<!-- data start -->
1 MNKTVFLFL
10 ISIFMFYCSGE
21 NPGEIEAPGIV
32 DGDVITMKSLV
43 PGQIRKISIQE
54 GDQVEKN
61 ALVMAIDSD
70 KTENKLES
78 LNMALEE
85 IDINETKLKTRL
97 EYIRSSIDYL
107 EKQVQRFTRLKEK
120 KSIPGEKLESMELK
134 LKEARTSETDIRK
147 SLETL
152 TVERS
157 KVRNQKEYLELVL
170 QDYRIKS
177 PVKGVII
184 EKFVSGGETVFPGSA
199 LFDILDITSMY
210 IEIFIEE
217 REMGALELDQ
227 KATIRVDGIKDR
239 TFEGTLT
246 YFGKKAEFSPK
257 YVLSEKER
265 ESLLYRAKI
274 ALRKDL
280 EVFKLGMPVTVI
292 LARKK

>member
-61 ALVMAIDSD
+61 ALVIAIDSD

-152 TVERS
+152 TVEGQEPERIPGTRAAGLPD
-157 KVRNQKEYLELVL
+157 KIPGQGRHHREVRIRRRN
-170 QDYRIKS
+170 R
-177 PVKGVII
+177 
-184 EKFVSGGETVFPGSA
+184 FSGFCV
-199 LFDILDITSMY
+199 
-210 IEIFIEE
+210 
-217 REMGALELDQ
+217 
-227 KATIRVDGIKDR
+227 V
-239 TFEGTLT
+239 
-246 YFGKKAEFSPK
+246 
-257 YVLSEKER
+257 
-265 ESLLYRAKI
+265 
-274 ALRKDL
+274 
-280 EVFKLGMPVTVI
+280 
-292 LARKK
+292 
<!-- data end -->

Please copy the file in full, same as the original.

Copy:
1 MNKTVFLFL
10 ISIFMFYCSGE
21 NPGEIEAPGIV
32 DGDVITMKSLV
43 PGQIRKISIQE
54 GDQVEKN
61 ALVMAIDSD
70 KTENKLES
78 LNMALEE
85 IDINETKLKTRL
97 EYIRSSIDYL
107 EKQVQRFTRLKEK
120 KSIPGEKLESMELK
134 LKEARTSETDIRK
147 SLETL
152 TVERS
157 KVRNQKEYLELVL
170 QDYRIKS
177 PVKGVII
184 EKFVSGGETVFPGSA
199 LFDILDITSMY
210 IEIFIEE
217 REMGALELDQ
227 KATIRVDGIKDR
239 TFEGTLT
246 YFGKKAEFSPK
257 YVLSEKER
265 ESLLYRAKI
274 ALRKDL
280 EVFKLGMPVTVI
292 LARKK

>member
-61 ALVMAIDSD
+61 ALVIAIDSD

-152 TVERS
+152 TVEGQEPERIPGTRAAGLPD
-157 KVRNQKEYLELVL
+157 KIPGQGRHHREVRIRRRN
-170 QDYRIKS
+170 R
-177 PVKGVII
+177 
-184 EKFVSGGETVFPGSA
+184 FSGFCV
-199 LFDILDITSMY
+199 
-210 IEIFIEE
+210 
-217 REMGALELDQ
+217 
-227 KATIRVDGIKDR
+227 V
-239 TFEGTLT
+239 
-246 YFGKKAEFSPK
+246 
-257 YVLSEKER
+257 
-265 ESLLYRAKI
+265 
-274 ALRKDL
+274 
-280 EVFKLGMPVTVI
+280 
-292 LARKK
+292 